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Environ Health. 2007 Feb 1;6:3.

A community study of the effect of particulate matter on blood measures of inflammation and thrombosis in an elderly population.

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University of Washington, Department of Environmental and Occupational Health Sciences, Seattle, WA, USA.



The mechanism behind the triggering effect of fine particulate matter (PM) air pollution on cardiovascular events remains elusive. We postulated that elevated levels of PM would be associated with increased blood levels of inflammatory and thrombotic markers in elderly individuals. We also hypothesized that elevated PM would increase levels of cytokines in individuals with heart disease.


We measured these blood markers in 47 elderly individuals with (23) and without (16 COPD and 8 healthy) cardiovascular disease (CVD) on 2 or 3 mornings over a 5 or 10-day period between February 2000 and March 2002. Blood measures were paired with residence level outdoor PM measured by nephelometry. Analyses determined the within-individual effect of 24-hour averaged outdoor PM on blood measures.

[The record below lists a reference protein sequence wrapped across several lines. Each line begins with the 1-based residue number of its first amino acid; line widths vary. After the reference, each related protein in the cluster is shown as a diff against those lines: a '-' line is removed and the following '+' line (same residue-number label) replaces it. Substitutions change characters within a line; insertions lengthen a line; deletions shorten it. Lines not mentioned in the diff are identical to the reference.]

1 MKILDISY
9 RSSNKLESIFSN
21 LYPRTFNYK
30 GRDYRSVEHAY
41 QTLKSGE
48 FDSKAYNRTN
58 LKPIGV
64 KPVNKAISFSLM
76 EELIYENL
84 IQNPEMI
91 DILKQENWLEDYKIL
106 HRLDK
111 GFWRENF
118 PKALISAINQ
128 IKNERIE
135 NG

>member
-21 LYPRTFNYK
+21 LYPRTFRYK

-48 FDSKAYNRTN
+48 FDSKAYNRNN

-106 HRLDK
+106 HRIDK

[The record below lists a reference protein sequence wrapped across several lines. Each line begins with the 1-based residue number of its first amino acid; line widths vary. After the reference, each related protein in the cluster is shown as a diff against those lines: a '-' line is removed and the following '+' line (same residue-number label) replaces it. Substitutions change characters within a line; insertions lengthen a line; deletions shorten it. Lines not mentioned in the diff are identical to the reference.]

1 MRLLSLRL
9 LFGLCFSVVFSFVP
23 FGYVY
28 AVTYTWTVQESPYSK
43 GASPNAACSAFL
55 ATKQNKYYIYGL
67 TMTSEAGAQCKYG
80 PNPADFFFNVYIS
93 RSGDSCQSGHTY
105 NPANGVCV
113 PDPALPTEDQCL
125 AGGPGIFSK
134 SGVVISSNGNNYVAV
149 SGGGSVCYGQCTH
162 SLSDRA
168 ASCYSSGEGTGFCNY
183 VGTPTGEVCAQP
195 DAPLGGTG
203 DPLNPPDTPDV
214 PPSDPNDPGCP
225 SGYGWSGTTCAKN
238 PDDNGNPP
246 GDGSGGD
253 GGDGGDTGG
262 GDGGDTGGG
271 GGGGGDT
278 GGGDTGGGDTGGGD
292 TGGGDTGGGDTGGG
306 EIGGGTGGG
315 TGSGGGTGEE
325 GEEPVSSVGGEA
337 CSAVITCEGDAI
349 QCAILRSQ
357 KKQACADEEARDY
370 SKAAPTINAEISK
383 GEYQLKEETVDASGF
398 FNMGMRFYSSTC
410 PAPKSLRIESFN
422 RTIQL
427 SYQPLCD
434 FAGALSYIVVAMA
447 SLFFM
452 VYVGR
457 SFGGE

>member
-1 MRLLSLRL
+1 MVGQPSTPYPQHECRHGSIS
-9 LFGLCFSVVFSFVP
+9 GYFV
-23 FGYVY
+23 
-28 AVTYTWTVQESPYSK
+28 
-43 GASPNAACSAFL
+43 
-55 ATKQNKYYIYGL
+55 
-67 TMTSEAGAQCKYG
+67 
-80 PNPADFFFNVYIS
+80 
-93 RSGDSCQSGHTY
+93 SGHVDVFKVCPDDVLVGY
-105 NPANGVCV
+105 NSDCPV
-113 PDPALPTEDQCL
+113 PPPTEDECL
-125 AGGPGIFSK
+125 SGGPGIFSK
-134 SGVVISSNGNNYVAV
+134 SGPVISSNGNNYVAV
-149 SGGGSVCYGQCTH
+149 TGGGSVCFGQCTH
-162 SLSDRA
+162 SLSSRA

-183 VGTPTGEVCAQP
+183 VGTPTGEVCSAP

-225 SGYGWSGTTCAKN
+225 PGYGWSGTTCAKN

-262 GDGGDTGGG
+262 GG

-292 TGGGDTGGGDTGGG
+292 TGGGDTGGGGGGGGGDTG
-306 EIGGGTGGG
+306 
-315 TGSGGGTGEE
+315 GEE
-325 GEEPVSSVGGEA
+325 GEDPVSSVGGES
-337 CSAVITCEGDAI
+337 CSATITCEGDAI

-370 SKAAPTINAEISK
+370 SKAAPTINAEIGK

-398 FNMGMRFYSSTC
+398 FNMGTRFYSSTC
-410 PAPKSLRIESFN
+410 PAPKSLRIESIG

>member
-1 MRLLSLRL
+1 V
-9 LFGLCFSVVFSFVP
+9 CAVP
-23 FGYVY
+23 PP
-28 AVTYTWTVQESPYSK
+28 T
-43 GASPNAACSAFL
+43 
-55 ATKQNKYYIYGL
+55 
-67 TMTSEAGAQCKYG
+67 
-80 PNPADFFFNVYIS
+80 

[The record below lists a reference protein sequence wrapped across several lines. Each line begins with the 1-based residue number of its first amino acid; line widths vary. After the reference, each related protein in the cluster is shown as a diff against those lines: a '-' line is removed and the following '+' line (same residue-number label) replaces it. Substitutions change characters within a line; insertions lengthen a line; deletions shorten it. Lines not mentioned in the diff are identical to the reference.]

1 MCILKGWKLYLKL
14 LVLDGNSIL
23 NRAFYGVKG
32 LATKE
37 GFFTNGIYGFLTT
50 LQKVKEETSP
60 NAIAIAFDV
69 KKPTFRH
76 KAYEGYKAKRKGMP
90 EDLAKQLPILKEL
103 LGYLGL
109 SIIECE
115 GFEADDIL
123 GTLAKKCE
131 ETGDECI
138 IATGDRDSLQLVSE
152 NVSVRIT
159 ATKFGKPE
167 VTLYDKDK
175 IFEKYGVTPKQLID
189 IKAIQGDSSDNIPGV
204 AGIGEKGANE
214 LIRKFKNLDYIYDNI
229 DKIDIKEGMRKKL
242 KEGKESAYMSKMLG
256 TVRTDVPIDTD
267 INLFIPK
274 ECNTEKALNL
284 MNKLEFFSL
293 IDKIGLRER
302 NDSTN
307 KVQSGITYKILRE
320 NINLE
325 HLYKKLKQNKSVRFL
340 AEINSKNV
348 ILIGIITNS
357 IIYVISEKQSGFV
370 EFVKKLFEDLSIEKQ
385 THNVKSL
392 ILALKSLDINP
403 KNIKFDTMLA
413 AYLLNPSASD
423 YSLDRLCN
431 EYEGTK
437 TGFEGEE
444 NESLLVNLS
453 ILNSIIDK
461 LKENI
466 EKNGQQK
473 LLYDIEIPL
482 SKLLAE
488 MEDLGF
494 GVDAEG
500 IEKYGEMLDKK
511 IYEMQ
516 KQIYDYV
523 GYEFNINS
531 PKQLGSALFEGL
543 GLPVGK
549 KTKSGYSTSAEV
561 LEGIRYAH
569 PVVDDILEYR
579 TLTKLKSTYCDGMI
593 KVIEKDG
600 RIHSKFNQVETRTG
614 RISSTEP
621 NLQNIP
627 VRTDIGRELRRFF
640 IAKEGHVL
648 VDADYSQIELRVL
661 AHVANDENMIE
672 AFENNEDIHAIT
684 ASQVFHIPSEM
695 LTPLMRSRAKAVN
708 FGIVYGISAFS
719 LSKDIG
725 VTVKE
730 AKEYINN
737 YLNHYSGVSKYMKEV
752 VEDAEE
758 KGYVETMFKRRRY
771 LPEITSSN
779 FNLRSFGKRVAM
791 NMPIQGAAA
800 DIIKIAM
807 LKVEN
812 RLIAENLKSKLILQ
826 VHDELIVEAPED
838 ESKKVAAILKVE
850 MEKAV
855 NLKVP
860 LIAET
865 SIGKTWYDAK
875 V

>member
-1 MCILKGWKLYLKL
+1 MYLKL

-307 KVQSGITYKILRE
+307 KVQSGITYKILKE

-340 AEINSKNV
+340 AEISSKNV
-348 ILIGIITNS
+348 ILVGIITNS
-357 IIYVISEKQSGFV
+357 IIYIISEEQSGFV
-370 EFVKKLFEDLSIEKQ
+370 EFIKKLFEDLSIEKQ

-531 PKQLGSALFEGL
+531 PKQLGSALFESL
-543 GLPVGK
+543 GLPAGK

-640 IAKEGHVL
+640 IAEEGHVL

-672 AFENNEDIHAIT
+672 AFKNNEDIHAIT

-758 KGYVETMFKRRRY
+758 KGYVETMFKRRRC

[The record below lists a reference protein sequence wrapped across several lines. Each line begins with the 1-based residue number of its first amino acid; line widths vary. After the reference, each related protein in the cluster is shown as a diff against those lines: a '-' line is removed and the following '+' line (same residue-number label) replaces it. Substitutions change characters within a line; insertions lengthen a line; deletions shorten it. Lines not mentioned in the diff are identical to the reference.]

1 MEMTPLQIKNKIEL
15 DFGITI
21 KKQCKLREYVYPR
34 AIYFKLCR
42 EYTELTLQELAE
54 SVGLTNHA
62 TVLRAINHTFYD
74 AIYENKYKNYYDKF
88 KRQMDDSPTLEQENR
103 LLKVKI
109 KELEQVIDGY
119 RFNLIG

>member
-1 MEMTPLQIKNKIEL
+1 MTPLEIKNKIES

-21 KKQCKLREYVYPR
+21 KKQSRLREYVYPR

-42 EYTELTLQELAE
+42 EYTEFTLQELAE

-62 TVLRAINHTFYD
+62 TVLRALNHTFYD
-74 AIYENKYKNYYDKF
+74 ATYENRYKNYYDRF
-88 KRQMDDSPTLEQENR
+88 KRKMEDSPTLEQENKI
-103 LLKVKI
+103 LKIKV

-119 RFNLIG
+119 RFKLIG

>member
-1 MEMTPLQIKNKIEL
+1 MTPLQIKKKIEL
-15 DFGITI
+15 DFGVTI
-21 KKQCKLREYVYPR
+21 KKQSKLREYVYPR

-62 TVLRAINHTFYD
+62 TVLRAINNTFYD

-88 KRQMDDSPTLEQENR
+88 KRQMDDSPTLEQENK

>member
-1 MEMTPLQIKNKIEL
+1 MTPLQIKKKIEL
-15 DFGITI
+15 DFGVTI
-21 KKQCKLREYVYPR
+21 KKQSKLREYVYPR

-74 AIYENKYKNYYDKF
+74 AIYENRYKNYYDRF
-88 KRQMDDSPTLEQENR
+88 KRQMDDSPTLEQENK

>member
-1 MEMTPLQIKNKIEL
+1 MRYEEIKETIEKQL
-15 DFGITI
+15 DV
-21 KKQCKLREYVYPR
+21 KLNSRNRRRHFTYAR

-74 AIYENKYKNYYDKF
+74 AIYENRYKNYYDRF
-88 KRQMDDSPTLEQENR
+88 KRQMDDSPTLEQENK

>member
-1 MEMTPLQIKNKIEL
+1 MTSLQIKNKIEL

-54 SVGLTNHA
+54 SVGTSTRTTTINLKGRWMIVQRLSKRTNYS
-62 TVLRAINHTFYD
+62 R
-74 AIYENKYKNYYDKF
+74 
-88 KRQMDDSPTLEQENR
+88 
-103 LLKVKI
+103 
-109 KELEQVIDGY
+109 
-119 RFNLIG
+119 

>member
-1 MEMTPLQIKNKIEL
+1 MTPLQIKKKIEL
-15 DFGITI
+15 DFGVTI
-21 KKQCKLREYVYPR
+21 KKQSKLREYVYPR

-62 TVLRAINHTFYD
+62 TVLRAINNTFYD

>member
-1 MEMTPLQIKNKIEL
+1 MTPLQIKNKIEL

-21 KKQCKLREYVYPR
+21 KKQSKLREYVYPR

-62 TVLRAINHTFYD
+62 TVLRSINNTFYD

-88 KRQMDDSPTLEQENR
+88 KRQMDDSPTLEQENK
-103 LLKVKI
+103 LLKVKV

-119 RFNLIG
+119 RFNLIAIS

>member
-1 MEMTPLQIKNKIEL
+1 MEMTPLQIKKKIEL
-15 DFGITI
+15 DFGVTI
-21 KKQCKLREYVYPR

Analyses found no statistically significant effect of a same day 10 ug/m3 increase in fine PM on log transformed levels of CRP 1.21 fold-rise [95% CI: 0.86, 1.70], fibrinogen 1.02 fold-rise [95% CI: 0.98, 1.06], or D-dimer 1.02 fold-rise [95% CI: 0.88, 1.17] in individuals with CVD. One-day lagged analyses in the CVD subgroup found similar null results. These same models found no change in these blood markers at the same-day or 1-day lag in the group without CVD. In 21 individuals with CVD, a 10 mug/m3 increase in same-day PM was associated with a 1.3 fold-rise [95% CI: 1.1, 1.7] in the level of monocyte chemoattractant protein-1.


We did not find consistent effects of low ambient levels of PM on blood measures of inflammation or thrombosis in elderly individuals.

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